Amid the chilling dark chaos of a woman’s unwanted and unexpected pregnancy, a group of pro-life Catholics try to be a light to both the mother and the unborn child. Their mission is in an unassuming plot in a modest town well outside the sprawling Washington, D.C. suburbs. Not much car traffic passes through town other than tourists on their way to see the mountain leaves turn every October. Seventy miles outside the nation’s capital in northern Virginia, there is no national pro-life headquarters, army of lobbyists, or melodramatic political battle being waged. The Front Royal Pregnancy Center is simply part of a national chain of crisis pregnancy centers, “the real future of the pro-life movement,” as board member Mary Brand put it. And this future is carried out in a drab brick building on South Royal Avenue, ministering to pregnant women from town and from the surrounding area. Walk through the door, however, and one will meet a disarmingly festive atmosphere. Decorations festoon the ceiling and walls. A joyful, peaceful intoxication pervades the place. “It’s liberating to work in a place like this where every life is precious. Every life is important. Planned or unplanned,” said head nurse Rosemary Antunes, RN. If there’s any gravitas over a battle for the life of an unborn child, the volunteers aren’t showing it. There’s no grim reminder of what’s at stake, no guilt-trip ready for an anxious mother who is not sure what to do with her baby. The focus here is simply on the goodness of life and the Gospel. “We work hard to be across-the-board life-affirming,” Antunes told CNA. “Not just the baby’s personhood. (The mother's) personhood. Oh, and their significant other’s personhood.” Crisis pregnancy centers are sometimes criticized for existing solely to save babies. The staff flatly rejects that line of thought when treating expectant mothers. If the mother’s needs aren’t taken care of, if she is not affirmed and cared for through and even after the pregnancy, than the child will suffer the consequences, explained outreach coordinator Maura McMahon. A healthy mother is necessary for a healthy child. This includes a mother who freely chooses to carry the child to term. She may be feeling intense pressure, on multiple fronts, to abort or keep the child, but the volunteers will not pressure her to save the life of the baby. All the witness to life is done through gentle, patient affirmation and education, through an authentic personal care for the woman. “You’re merely giving them all the tools that they need to make an educated choice. And they know it,” McMahon said. “We’re giving them the space and time to make the decision. And we obviously pray that they keep (the baby), for the baby’s sake but (also) for their own sake. For the sake of their health, their well-being, and their conscience.” “We really work hard on our non-judgmental, cheerful attitude,” Antunes says. This welcoming atmosphere begins right when a mother walks in the door. “It’s important to get someone to smile or laugh,” said executive director Kathy Clowes. And no judgment of the woman is even considered. In fact, the staff admire the women who come through the door, knowing that many of them are under intense pressure to abort their child. “I think that a lot of them have heroic virtue, according to where they’ve come from, the very little training they’ve had,” Clowes added. From humble beginnings The center was begun in 1991, and presently ministers to almost 400 women per year and provides $23,000 worth of material assistance to mothers. A local Catholic businessman offered the building that is the current location, and once they saw the building, the staff then knew they had room for an ultrasound machine. They procured one with the fundraising help of the Knights of Columbus. The local Knights council, the John Carrell Jenkins Council at St. John the Baptist Church, raised $24,000. The national Knights of Columbus covered half the cost of the ultrasound machine. Through a program begun in 2009, the Supreme Council matches the funds raised by local Knights councils for ultrasound machines for local pregnancy centers. The staff acknowledge the machine has been a game-changer. “It’s been transformative, really,” Clowes said of the ultrasound machine. “The most common thing that the women say is that it did not seem real until they saw the baby on the screen. And they might expect to see a motionless little figure, they don’t expect to see it moving. Sometimes they don’t expect a heartbeat.” The staff recounted once how an unborn baby on the ultrasound screen waved with his hand and the two year-old in the room waved back. “You just let it dawn on them,” Clowes said. “Let the beauty of it come to mind.” The image of a baby on the screen is transformative for fathers as well. “They’re frequently stunned,” Antunes remarked. “There’s a genuine disconnect in our society between having sex and having a child. It’s documentable with the advent of contraception and the proliferation of contraception devices and use.” Caring for the woman, no matter what However, the woman needs more than pre-natal care if she decides to bring her baby to term. For many women the journey to childbirth can be a lonely and scary one. Motherhood, said McMahon, is a “life-changing experience,” and the women and babies need to be cared for even after the birth. Women can participate in the center’s “Earn While You Learn” program, where women can “earn” supplies for motherhood as they are educated about pregnancy and motherhood. “We make what seems like an impossible feat possible to them,” said McMahon. “Like you’re taking something that’s so intangible and you’re saying look, we have these material things for you to help you through the rough patches.” The program also brings women back to the center, where they can establish a relationship with one of the volunteers. “That first 45 minutes, you’re creating the start of a relationship, and if they come to ‘Earn While You Learn,’ you have all these hours to build on that relationship,” said Clowes. And it is especially though these personal one-on-one meetings that the center strives to “share the Gospel,” as Antunes put it. “A lot of centers have a group class, and you have to sign up for the group class, you come for the group class, you’re in the group with all these other people that you don’t really know,” Clowes explained. “And we do one-on-one individual lessons. You come, you come with your mom, you come with your boyfriend, whatever. And if we can, we’ll sit in with you, most of the time, sit in with you and spend that time with you one-on-one.” And any judgments of the women walking through the door go out the window. “If they’ve had a couple of kids, or something like that, we’re not looking down our noses that they’re pregnant again,” Antunes said. “We’re here to help you through this pregnancy. And we think your kids are cute, by the way.” “There has to be a safe place where they can know that this baby is welcomed,” Clowes said. “And their other kids are welcome,” Antunes chimed in.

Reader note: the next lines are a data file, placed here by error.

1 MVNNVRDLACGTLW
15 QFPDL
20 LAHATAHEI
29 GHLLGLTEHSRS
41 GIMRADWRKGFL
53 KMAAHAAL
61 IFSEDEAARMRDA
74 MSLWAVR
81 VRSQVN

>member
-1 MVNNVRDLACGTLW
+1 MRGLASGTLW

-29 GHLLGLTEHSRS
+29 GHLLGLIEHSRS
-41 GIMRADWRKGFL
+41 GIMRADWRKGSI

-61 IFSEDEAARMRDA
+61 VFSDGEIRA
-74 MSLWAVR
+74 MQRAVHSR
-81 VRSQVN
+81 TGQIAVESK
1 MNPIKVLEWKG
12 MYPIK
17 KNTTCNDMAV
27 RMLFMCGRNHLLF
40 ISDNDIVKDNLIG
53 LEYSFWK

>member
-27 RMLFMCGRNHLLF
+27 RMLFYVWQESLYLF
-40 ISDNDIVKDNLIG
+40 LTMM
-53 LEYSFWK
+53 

Catholic News Agency was founded in 2004, in response to Pope St. John Paul II’s call for a “New Evangelization." It is an apostolate of EWTN News.